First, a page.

Labour MP 'libelled' by Tory chief

Click to follow
Indy Politics
Tom Clarke, Labour's spokesman for the disabled, is demanding "substantial damages" from Brian Mawhinney, chairman of the Conservative Party, on the grounds that he was libelled in a Tory document purportedly describing "Labour's Un-American activities".

Mr Clarke was identified in the release - sent to US commentators in advance of Tony Blair's visit to Washington earlier this month - as a member of the "secretive grouping called The Supper Club" . The Tory document said the club was opposed to Allied intervention in the Gulf War.

Mr Clarke, who Labour said had already secured damages, full costs and an apology from the Mail on Sunday for making the same allegation in March 1991, said he had been "deeply hurt and angered" by the allegations and his solicitors Lewis Silkin are also considering possible libel action in the US where the allegations have also been published.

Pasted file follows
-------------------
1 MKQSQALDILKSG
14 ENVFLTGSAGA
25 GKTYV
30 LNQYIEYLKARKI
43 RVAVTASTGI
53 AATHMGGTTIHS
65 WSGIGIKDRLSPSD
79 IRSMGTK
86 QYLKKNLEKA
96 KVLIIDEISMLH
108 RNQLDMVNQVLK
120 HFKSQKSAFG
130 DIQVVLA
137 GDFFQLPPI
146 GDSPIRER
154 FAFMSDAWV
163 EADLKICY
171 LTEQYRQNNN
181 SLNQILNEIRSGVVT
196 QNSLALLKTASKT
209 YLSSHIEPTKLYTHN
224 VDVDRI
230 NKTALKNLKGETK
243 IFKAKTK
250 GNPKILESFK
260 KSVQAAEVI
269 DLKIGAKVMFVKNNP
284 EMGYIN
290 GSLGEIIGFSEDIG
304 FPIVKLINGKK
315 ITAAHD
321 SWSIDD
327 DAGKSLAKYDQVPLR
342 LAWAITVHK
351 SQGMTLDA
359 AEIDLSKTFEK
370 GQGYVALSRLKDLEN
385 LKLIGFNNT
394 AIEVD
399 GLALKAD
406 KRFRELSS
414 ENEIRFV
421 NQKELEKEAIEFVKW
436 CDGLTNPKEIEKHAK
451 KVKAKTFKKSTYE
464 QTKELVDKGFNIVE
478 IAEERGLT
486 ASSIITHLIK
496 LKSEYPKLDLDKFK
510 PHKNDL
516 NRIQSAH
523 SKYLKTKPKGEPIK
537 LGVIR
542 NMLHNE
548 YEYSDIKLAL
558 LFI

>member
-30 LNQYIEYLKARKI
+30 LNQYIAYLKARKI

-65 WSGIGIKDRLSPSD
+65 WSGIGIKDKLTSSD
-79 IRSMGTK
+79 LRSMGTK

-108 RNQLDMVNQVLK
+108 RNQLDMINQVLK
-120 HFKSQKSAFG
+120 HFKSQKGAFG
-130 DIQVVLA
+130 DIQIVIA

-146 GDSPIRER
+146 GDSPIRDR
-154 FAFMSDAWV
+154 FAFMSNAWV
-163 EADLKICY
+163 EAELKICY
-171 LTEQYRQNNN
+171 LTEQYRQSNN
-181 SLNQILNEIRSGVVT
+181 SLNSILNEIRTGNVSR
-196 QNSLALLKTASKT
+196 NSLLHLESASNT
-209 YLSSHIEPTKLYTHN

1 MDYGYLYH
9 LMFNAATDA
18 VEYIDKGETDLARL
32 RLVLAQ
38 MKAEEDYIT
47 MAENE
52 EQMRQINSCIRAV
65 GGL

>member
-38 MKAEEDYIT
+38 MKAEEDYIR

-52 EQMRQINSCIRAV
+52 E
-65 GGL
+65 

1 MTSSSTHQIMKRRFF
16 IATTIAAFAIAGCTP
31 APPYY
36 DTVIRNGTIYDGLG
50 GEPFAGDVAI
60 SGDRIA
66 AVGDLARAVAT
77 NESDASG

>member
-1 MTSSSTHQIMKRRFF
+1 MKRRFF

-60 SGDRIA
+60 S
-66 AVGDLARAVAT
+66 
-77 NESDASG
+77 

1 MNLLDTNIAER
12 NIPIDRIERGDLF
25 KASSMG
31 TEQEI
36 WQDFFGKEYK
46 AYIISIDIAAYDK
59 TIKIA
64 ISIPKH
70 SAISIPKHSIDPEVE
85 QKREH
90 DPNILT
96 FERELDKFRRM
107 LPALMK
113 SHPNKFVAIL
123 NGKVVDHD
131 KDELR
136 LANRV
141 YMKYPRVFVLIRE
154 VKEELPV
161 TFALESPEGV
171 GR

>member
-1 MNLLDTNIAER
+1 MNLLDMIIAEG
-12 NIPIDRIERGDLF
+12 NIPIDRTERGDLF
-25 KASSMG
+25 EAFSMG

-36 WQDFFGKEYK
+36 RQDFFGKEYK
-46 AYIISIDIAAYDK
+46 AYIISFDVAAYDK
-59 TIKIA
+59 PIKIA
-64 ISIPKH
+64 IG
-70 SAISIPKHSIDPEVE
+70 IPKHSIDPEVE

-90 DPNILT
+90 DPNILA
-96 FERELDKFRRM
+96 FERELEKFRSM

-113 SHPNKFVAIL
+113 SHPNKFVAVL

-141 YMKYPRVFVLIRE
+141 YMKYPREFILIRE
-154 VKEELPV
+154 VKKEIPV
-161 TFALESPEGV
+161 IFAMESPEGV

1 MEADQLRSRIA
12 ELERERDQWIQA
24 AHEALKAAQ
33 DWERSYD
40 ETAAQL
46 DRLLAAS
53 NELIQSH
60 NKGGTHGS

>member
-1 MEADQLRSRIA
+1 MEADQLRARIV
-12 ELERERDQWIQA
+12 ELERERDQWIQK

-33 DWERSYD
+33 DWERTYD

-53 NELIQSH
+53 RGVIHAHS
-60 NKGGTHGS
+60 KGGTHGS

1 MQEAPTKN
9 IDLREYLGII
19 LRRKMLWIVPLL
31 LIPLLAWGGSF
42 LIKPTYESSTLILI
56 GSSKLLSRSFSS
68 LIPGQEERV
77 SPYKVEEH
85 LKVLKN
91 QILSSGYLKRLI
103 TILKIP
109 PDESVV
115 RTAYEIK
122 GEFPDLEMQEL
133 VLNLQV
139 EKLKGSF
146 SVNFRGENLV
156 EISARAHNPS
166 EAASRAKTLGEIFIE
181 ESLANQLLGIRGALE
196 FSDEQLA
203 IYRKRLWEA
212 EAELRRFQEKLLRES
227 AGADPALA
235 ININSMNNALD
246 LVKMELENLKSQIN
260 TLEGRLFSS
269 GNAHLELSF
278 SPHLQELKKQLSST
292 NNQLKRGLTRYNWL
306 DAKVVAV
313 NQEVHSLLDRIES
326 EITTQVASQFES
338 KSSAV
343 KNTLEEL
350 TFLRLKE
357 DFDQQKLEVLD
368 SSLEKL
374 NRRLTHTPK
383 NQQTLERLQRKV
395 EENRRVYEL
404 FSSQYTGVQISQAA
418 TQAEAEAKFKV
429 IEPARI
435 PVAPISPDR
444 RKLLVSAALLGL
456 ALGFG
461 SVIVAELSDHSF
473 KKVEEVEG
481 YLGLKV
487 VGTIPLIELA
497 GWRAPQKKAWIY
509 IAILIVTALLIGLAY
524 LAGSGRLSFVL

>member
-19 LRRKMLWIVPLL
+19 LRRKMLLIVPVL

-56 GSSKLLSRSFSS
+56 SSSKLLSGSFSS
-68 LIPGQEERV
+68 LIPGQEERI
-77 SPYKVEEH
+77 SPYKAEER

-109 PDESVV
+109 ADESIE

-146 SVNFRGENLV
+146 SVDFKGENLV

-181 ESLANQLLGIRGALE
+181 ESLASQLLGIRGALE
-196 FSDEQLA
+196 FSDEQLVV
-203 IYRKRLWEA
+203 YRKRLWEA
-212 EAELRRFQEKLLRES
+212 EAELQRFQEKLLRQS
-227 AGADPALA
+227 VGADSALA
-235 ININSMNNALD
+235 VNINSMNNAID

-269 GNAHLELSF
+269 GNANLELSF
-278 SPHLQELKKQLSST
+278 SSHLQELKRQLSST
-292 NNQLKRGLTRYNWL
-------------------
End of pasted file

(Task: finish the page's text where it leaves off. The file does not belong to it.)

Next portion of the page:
The Opposition front-bench spokesman added: "This is yet another example of the gross incompetence of Brian Mawhinney and Central Office. In their haste they have failed to check their facts and in the process repeated the libel."

Stephen Groom, a partner in Mr Clarke's solicitors Lewis silkin, said yesterday: "These allegations are highly damaging to our client both personally and professionally and their repetition has caused him considerable distress and embarrassment."

The two page document also names John Prescott, Margaret Beckett, Michael Meacher, Mr Clarke and Clare Short as members of "The Supper Club".

Conservative Central Office said yesterday that Dr Mawhinney had not yet received the communication from Mr Clarke's solicitors and could not comment in advance of doing so.